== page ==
It appears we have two measurements of transports effect on environmental pollution, one range being used by TFL for its LEZ and another range of measurement being used by TFL and the government to cover the whole UK environment including the congestion charge area

#9 Guest_earthman_*

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I think that the whole thing is just a ploy to get folk to buy a newer vehicle, there is no other option really, who's going to spend £2.5k on a filter or pay £100/200 per day to enter that zone? It's just not realistic is it, £10/15 per day would have been a better sum if they wanted to invent an extra tax on the motorist, I wonder how they will get the money back for putting all those cameras up, maybe they will earn their keep in some other way??

#10 enodreven

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Hi, Earthman

That's a very good point how will they pay for the cameras, I know they wanted/tried to extend the congestion zone which I believe was to try and help pay for that system as I can only assume not enough people were paying the congestion charge or getting caught,

Be very interesting to find out just how much the LEZ system has cost to put in place and how much it costs to run as it appears its main income stream is/will be from people/vehicles which don't meet the standards.

#11 Graham Hadfield

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There seems to be a bit of confusion about the various schemes.

The London Congestion Charge has nothing to do with pollutants emitted by vehicles. As TfL say, the purpose of the Congestion Charge is to reduce the number of vehicles within the affected area:

The Congestion Charge has been effective in reducing traffic levels and allowed us to invest in improving transport in London.

  • There has been a six per cent increase in bus passengers during charging hours
  • By law, all net revenue raised by the charge (£148m in financial year 2009/10) has to be invested in improving transport in London.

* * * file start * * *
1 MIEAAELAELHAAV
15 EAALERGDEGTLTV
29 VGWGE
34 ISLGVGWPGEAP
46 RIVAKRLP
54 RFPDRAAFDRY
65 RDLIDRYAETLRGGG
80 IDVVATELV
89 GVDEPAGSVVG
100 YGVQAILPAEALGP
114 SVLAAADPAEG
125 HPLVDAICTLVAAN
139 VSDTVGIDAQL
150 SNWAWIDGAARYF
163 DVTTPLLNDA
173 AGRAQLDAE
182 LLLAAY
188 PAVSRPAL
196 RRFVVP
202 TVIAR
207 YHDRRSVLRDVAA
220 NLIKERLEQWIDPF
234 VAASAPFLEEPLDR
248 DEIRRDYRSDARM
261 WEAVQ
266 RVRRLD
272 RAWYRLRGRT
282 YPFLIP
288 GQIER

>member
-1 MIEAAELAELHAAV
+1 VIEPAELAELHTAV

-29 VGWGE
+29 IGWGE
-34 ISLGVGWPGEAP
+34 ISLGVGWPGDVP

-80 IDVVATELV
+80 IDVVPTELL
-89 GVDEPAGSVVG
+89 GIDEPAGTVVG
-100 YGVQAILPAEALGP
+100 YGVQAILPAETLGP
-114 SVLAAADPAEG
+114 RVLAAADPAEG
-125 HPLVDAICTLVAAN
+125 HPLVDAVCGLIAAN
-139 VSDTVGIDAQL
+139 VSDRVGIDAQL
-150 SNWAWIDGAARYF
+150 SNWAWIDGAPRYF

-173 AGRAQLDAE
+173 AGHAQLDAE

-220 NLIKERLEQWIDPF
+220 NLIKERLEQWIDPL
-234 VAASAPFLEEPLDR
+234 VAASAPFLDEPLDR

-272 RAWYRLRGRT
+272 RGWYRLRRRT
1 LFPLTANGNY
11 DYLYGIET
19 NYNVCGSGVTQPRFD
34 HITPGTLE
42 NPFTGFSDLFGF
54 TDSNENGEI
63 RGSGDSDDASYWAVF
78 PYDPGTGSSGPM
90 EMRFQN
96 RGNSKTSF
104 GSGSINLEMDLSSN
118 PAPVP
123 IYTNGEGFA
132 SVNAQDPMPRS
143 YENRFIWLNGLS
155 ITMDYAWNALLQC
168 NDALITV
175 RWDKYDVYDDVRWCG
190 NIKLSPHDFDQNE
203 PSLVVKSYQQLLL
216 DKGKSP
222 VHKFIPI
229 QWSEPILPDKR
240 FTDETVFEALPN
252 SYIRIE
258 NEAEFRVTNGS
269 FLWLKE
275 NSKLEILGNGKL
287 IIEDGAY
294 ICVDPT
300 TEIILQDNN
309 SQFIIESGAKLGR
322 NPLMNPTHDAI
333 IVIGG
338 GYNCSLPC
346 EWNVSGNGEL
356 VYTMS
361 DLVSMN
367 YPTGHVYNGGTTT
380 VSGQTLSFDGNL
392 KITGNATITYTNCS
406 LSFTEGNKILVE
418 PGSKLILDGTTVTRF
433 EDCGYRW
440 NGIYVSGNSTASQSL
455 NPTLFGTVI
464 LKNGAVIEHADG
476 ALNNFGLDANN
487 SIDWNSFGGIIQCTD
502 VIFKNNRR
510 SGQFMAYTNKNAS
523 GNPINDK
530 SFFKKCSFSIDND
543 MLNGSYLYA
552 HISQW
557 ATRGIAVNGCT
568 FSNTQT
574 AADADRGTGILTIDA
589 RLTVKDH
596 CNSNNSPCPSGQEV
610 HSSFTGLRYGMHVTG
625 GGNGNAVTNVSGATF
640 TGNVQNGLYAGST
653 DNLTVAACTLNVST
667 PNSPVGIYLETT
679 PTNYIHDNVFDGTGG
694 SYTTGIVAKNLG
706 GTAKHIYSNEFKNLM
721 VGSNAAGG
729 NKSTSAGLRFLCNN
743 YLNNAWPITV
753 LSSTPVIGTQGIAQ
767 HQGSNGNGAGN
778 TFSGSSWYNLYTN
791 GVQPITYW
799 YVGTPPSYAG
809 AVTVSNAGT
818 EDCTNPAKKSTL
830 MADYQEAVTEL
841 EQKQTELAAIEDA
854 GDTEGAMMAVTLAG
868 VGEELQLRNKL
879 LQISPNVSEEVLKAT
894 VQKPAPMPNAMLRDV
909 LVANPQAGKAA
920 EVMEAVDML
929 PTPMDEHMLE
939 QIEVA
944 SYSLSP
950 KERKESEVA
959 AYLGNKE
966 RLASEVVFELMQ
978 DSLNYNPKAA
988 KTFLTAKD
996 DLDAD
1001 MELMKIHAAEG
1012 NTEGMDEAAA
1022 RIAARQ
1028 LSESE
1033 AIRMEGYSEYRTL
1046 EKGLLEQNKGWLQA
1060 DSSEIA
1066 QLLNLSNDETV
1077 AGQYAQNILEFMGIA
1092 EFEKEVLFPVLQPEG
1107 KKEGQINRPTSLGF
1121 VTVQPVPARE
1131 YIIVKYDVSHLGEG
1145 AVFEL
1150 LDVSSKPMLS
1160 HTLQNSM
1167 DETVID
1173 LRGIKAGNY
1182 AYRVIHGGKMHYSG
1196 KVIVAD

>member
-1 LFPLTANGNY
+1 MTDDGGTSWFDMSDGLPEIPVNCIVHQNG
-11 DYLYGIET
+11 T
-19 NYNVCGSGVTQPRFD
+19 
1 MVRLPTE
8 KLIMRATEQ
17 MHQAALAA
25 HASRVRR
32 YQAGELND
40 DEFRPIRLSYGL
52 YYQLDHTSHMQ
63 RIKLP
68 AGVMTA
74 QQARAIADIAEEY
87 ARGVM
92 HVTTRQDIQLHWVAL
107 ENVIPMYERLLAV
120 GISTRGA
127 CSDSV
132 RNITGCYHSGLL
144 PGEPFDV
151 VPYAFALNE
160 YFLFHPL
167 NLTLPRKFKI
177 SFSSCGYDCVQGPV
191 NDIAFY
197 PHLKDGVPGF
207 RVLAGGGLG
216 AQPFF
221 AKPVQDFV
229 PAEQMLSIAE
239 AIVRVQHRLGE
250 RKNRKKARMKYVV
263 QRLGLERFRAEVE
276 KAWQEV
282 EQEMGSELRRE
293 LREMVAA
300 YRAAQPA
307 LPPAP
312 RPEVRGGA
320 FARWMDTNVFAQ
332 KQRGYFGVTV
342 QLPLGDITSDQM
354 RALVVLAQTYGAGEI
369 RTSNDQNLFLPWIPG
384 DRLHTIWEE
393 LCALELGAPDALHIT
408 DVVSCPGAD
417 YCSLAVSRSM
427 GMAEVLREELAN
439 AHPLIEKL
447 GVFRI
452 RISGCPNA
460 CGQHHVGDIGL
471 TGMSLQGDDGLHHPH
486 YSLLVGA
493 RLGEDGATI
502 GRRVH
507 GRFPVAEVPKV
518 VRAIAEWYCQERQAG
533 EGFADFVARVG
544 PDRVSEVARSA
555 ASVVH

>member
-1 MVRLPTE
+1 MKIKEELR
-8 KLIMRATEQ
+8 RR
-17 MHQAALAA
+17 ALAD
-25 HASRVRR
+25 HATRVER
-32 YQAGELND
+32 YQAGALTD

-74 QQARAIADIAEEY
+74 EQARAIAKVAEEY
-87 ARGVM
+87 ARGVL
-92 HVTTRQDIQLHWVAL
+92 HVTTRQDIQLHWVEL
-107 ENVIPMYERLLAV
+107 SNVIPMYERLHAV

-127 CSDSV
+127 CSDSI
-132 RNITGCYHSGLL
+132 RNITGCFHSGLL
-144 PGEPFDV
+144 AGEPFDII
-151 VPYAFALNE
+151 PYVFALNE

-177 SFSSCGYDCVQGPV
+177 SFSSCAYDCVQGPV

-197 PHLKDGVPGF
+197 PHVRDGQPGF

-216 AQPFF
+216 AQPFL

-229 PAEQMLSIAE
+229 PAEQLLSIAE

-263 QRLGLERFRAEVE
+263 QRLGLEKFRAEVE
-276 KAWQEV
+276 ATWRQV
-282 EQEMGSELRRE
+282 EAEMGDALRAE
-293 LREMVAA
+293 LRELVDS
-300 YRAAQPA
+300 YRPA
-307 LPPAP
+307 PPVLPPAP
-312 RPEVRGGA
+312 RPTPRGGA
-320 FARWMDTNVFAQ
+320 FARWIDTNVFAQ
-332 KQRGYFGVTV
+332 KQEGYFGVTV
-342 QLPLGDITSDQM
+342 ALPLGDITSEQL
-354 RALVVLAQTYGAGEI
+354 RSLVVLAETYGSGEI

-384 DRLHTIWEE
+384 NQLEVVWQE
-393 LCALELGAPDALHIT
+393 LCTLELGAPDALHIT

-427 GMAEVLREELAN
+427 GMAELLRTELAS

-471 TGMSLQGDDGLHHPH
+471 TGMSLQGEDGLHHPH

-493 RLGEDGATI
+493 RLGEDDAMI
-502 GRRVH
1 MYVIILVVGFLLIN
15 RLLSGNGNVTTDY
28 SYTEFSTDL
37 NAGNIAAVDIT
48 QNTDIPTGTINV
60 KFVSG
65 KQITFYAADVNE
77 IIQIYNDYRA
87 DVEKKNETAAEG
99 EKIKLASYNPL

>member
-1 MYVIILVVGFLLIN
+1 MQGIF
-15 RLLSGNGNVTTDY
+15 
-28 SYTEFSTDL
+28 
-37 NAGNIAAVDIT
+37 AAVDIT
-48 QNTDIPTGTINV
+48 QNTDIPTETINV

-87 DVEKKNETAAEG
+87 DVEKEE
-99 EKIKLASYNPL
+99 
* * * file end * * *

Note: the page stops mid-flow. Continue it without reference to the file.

Increases in congestion

Sadly, congestion has risen back to pre-charging levels but would be much worse without the charge. The rise in congestion is due to:
  • Widespread water and gas main replacement works, which have greatly reduced the road capacity
  • Traffic management measures to help pedestrians and other road users


The (larger) LEZ, on the other hand is specifically aimed (as I mentioned before) at reducing particulate emissions which are produced by older diesel engines. Particulate emissions are not all that much of a problem in wide open spaces but they cause various health problems when there is a high concentration in a (relatively) small area.

Different again is the national tax regime based on CO2 emissions, a response to the overall aim of governments to reduce CO2.

I'm not arguing for the rights or wrongs of any scheme, just pointing out that they have different bases.

#12 enodreven

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Hi, Graham

Having lived in London for quiet some time I am aware of the different schemes, the point you seem to be missing is the the Congestion charge while I know the original reasoning behind it was solely to control the congestion, it does appear to have widened its remit in that it now uses the emissions from vehicles to determine the level of charge it imposes, so it in affect is now acting in part similar to the LEZ hence my comments regarding the removal of any charges based solely on the emissions which appears to be in the most part, only obtainable via Diesel Powered vehicles.

Example:- My new car is a Ford Fiesta 1.6 ECOnetic Diesel and takes up just the same amount of space as any other Fiesta thereby creating just as much congestion as any other Fiesta but i am exempt from the Congestion charge solely because of the low emission it produces, hope that makes sense.

#13 Guest_earthman_*

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I don't know how or where it would be monitored but what happens if you are driving from the west clockwise around the M25 and want to go to Wisley ( just as an example) you would have to leave the M25 on the near side and go into the low emission zone before getting to the other side of the M25, there must be a tolerance area inside the M25????

ken